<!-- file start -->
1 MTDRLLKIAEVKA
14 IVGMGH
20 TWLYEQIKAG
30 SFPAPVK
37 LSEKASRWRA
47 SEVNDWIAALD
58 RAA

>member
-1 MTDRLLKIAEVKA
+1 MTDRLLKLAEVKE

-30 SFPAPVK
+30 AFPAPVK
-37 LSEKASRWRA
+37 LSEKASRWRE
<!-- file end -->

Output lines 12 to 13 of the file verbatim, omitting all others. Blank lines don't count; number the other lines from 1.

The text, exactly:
+30 AFPAPVK
-37 LSEKASRWRA